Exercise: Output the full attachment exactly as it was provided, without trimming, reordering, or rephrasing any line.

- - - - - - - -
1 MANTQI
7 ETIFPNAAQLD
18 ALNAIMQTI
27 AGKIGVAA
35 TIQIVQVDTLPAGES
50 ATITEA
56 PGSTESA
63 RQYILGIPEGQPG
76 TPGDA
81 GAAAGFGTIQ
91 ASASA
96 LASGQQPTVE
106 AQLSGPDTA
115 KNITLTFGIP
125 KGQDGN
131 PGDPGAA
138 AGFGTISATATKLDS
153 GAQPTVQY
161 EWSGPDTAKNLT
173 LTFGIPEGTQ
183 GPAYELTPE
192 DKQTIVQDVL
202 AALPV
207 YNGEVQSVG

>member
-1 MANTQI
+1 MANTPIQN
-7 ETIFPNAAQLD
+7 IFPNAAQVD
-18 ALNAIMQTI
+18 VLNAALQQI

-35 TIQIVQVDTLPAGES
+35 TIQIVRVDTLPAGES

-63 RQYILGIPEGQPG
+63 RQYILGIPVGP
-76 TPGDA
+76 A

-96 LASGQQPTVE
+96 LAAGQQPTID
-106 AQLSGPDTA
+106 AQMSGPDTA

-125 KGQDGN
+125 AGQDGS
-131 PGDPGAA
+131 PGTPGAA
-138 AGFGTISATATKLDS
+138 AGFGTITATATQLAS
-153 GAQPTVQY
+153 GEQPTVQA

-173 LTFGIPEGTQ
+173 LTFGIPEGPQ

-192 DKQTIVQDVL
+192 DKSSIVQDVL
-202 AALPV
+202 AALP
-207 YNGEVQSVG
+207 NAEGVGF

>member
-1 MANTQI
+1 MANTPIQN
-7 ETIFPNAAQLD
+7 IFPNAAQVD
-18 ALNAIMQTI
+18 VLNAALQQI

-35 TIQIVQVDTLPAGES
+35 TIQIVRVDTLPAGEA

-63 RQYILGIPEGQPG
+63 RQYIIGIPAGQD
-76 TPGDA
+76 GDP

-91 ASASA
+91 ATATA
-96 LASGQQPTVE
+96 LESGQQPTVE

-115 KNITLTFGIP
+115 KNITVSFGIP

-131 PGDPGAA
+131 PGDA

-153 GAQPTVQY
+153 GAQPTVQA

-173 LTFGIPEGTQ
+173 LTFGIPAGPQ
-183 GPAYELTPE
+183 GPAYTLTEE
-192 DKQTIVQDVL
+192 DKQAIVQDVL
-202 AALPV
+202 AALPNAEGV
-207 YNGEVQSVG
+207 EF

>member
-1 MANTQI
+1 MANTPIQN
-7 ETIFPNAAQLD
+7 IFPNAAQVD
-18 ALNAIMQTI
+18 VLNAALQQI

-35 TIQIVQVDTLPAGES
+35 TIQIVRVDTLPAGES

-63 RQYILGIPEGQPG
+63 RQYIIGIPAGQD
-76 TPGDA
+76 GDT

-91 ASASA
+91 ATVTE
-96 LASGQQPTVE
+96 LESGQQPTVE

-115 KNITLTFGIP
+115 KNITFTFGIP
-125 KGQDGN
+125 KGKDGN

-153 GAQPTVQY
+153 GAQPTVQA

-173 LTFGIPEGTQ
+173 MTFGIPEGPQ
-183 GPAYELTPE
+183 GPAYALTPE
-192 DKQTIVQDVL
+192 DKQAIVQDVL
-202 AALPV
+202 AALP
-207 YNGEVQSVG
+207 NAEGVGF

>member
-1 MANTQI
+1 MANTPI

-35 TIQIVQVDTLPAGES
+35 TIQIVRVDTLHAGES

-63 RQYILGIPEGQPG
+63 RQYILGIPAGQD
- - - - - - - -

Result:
1 MANTQI
7 ETIFPNAAQLD
18 ALNAIMQTI
27 AGKIGVAA
35 TIQIVQVDTLPAGES
50 ATITEA
56 PGSTESA
63 RQYILGIPEGQPG
76 TPGDA
81 GAAAGFGTIQ
91 ASASA
96 LASGQQPTVE
106 AQLSGPDTA
115 KNITLTFGIP
125 KGQDGN
131 PGDPGAA
138 AGFGTISATATKLDS
153 GAQPTVQY
161 EWSGPDTAKNLT
173 LTFGIPEGTQ
183 GPAYELTPE
192 DKQTIVQDVL
202 AALPV
207 YNGEVQSVG

>member
-1 MANTQI
+1 MANTPIQN
-7 ETIFPNAAQLD
+7 IFPNAAQVD
-18 ALNAIMQTI
+18 VLNAALQQI

-35 TIQIVQVDTLPAGES
+35 TIQIVRVDTLPAGES

-63 RQYILGIPEGQPG
+63 RQYILGIPVGP
-76 TPGDA
+76 A

-96 LASGQQPTVE
+96 LAAGQQPTID
-106 AQLSGPDTA
+106 AQMSGPDTA

-125 KGQDGN
+125 AGQDGS
-131 PGDPGAA
+131 PGTPGAA
-138 AGFGTISATATKLDS
+138 AGFGTITATATQLAS
-153 GAQPTVQY
+153 GEQPTVQA

-173 LTFGIPEGTQ
+173 LTFGIPEGPQ

-192 DKQTIVQDVL
+192 DKSSIVQDVL
-202 AALPV
+202 AALP
-207 YNGEVQSVG
+207 NAEGVGF

>member
-1 MANTQI
+1 MANTPIQN
-7 ETIFPNAAQLD
+7 IFPNAAQVD
-18 ALNAIMQTI
+18 VLNAALQQI

-35 TIQIVQVDTLPAGES
+35 TIQIVRVDTLPAGEA

-63 RQYILGIPEGQPG
+63 RQYIIGIPAGQD
-76 TPGDA
+76 GDP

-91 ASASA
+91 ATATA
-96 LASGQQPTVE
+96 LESGQQPTVE

-115 KNITLTFGIP
+115 KNITVSFGIP

-131 PGDPGAA
+131 PGDA

-153 GAQPTVQY
+153 GAQPTVQA

-173 LTFGIPEGTQ
+173 LTFGIPAGPQ
-183 GPAYELTPE
+183 GPAYTLTEE
-192 DKQTIVQDVL
+192 DKQAIVQDVL
-202 AALPV
+202 AALPNAEGV
-207 YNGEVQSVG
+207 EF

>member
-1 MANTQI
+1 MANTPIQN
-7 ETIFPNAAQLD
+7 IFPNAAQVD
-18 ALNAIMQTI
+18 VLNAALQQI

-35 TIQIVQVDTLPAGES
+35 TIQIVRVDTLPAGES

-63 RQYILGIPEGQPG
+63 RQYIIGIPAGQD
-76 TPGDA
+76 GDT

-91 ASASA
+91 ATVTE
-96 LASGQQPTVE
+96 LESGQQPTVE

-115 KNITLTFGIP
+115 KNITFTFGIP
-125 KGQDGN
+125 KGKDGN

-153 GAQPTVQY
+153 GAQPTVQA

-173 LTFGIPEGTQ
+173 MTFGIPEGPQ
-183 GPAYELTPE
+183 GPAYALTPE
-192 DKQTIVQDVL
+192 DKQAIVQDVL
-202 AALPV
+202 AALP
-207 YNGEVQSVG
+207 NAEGVGF

>member
-1 MANTQI
+1 MANTPI

-35 TIQIVQVDTLPAGES
+35 TIQIVRVDTLHAGES

-63 RQYILGIPEGQPG
+63 RQYILGIPAGQD